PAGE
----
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U.S.-Iraq Ultimatum, Long Live Felipe VI, Assange's 729 Days

Clashed erupted Wednesday in Bahrain.
Clashed erupted Wednesday in Bahrain.

Thursday, June 19, 2014

U.S. officials are increasing pressure on the Iraqi government, warning that the U.S. won’t intervene militarily to stop the barbaric ISIS fighters until Iraq Prime Minister Nouri al-Maliki steps down, British newspaper The Independent reports. Speaking to the BBC this morning, Maliki’s spokesman rejected calls for his resignation, arguing that the PM had won parliamentary election just two months ago. He also drew comparisons between the situation in Iraq and “the Nazi occupation of Europe,” describing “a similar situation to Rwanda, where there is going to be genocide, and we are having mass killings already.”

This comes one day after the Iraqi government requested U.S. air strikes against the Sunni extremists and an escalation in the war of words between Maliki and Saudi Arabian officials, which Maliki accuses of supporting ISIS. According to Al-Arabiya, the Saudi Foreign Minister Saud al-Faisal said this morning that Maliki had exacerbated “sectarianism” in Iraq. This echoes U.S. Defense Secretary Chuck Hagel’s accusations yesterday that Maliki, a Shia Muslim, had failed to “bring a unity government together with the Sunnis, the Kurds, and the Shia.” Follow The Guardian’s blog for live updates.

Clashes erupted Wednesday in northern Bahrain's Abu Saiba over the regime's refusal to release the body of Abdul-Aziz al-Abbar, a protester killed by security forces two months ago.

Felipe VI has been officially sworn in as the new king of Spain during a ceremony the media described as “low-key,” matching the country’s austerity period amid a deep economic crisis. Royalists hope that Felipe will revive the monarchy and keep the country united, as Catalonia threatens to break apart. The new king promised “a renewed monarchy for a new era,” and said that “in this united and diverse Spain, there is room for everybody.”

It has been two years — 729 days — since Julian Assange took diplomatic refuge at the Ecuadorian embassy in London. In a conference call late Wednesday night, the Australian editor-in-chief of WikiLeaks marked the anniversary by announcing another impending leak of information affecting 50 countries.

At least nine people are missing after a boat carrying 27 Indonesian migrants capsized off the coast of Malaysia, the second such incident in the region in two days, AP reports. Though 62 people were rescued, 25 people are still missing after yesterday’s accident, and 10 have been confirmed dead.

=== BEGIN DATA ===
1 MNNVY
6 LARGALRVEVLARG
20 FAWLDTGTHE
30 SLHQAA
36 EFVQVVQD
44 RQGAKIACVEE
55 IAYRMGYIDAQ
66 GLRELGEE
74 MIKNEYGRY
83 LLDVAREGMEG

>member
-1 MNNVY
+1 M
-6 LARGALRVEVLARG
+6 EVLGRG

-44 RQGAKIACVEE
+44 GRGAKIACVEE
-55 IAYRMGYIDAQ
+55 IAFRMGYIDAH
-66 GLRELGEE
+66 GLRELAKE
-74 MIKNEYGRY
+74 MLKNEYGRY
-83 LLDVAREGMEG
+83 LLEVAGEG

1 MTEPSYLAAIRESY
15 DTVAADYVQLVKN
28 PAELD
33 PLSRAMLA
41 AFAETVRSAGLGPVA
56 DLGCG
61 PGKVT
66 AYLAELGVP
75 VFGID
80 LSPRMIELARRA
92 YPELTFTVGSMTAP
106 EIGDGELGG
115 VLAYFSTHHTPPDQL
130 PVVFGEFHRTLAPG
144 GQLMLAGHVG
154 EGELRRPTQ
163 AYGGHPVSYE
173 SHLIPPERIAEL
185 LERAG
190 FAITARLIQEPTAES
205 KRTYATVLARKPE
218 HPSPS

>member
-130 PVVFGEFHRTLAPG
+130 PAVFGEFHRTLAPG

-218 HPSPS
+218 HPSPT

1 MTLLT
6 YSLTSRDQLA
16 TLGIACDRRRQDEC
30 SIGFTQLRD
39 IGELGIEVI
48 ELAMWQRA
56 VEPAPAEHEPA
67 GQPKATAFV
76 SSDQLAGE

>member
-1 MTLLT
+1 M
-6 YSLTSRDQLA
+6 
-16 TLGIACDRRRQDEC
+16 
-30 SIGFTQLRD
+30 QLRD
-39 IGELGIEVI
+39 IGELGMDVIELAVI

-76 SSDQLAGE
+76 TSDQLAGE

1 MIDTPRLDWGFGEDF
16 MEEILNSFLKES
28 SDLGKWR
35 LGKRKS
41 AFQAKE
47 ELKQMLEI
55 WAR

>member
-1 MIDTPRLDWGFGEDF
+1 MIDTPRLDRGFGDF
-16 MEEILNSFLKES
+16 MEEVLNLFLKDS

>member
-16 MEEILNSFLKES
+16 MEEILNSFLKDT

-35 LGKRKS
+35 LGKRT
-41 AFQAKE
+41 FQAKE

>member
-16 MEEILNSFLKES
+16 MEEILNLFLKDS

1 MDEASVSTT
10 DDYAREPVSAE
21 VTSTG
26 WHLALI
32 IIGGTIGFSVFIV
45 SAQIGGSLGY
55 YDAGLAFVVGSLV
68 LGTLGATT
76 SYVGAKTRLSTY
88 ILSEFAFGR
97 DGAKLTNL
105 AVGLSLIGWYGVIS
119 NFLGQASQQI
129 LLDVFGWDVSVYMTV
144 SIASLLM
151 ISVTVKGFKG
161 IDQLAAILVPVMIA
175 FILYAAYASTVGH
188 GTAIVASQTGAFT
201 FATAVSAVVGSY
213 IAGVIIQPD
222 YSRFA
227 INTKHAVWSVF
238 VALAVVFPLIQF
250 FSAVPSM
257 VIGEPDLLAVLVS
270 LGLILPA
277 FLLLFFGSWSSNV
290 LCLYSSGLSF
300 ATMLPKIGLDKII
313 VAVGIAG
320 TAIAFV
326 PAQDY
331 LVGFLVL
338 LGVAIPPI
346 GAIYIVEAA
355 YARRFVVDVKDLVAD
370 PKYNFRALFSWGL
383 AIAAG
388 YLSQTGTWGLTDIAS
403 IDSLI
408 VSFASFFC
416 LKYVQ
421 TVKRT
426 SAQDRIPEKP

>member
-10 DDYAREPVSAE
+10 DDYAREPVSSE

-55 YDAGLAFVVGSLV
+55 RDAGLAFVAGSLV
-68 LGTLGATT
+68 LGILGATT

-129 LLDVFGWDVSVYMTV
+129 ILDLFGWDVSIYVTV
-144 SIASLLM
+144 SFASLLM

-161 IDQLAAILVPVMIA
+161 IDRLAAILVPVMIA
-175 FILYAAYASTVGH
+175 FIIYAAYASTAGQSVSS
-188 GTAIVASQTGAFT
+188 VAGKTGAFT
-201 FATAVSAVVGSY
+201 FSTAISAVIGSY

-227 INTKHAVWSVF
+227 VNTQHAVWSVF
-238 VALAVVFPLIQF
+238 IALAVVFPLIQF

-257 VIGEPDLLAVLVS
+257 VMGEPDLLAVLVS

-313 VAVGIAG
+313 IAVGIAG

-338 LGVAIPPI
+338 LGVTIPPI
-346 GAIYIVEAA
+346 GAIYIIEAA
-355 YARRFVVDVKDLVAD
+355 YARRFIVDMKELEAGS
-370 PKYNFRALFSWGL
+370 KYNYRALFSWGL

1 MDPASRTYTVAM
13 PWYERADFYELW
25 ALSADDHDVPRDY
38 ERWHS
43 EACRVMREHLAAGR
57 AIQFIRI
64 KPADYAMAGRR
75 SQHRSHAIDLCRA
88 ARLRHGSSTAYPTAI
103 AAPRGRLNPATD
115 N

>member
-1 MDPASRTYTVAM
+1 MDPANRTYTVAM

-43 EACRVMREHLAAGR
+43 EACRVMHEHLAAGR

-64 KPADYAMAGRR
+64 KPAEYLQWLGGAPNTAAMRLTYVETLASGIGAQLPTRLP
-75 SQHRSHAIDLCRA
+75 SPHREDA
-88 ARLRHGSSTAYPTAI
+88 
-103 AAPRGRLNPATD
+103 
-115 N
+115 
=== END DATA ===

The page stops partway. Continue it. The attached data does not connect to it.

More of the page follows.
As Die Welt’s Henryk M. Broder writes, the growing tendency to say “there is no just war” is just a way to keep one's hands clean, while leaving it to others to pay the consequences for freedom. “The German peace movement is an offshoot of German nationalism, a late Nazi retaliation against the World War II Allies,” Broder writes. “The Gestapo lives on at Guantánamo, Abu Ghraib is the new Auschwitz, and the NSA has taken over where the Reich Security Head Office left off.”
Read the full article, How Pacifism Has Become A Lifestyle (Not Moral) Choice.

A Chinese court sentenced two anti-corruption activists to six and a half years in jail and a third one to three and a half years after finding them guilty of “picking quarrels and provoking trouble” and “using an evil cult to undermine law enforcement,” South China Morning Post reports. The three are part of an organization called the New Citizens Movement, which calls for government officials to declare their assets.
For more on the subject, we offer this Economic Observer/Worldcrunch piece, Off-Duty Reporters Are China's Newest Whistleblowers.

Horace Silver, an American composer and pioneer of the jazz subgenre known as hard bop, has died at his home in New Rochelle, N.Y. at age 85.

Thousands of pedophiles around the world are using the “deep web,” a hidden part of the Internet that can’t be found on search engines and can only be accessed via specific software, to browse through countless images and videos of child pornography, a BBC investigation has found. The founder of one site admitted that it sometimes receives as many as 500 page views per second, as an increasing number of pedophiles turn to this method, believing the police can’t catch them because of the software’s numerous layers of encryption.

UNESCO announced it would grant Australiaanother 12 months before deciding whether to place the Great Barrier Reef on its List of World Heritage in Danger. The organization expressed its concern about federal government plans to expand a coal terminal and develop liquefied gas facilities. The Great Barrier Reef is the world’s largest marine park and home to 400 types of coral, 1,500 species of fish and 4,000 types of mollusc. Read more from News.com.

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Photo of U2 performing at Las Vegas’ new $2.3-billion Sphere venue over the weekend.

U2 performing at Las Vegas’ new $2.3-billion Sphere venue over the weekend.

Emma Albright, Valeria Berghinz, Michelle Courtois, Laure Gautherin and Anne-Sophie Goninet

👋 Ello-hay!*

Welcome to Monday, where Turkey strikes Kurdish rebel targets in northern Iraq hours after a suicide blast hit Ankara’s interior ministry, a UN mission arrives in Nagorno-Karabakh and the Nobel Prize season kicks off. Meanwhile, Wiktoria Bielaszyn, in Polish daily Gazeta Wyborcza, reports on the suspected spy network operated by the Russian Orthodox Church through its clergy members abroad, particularly in the U.S.

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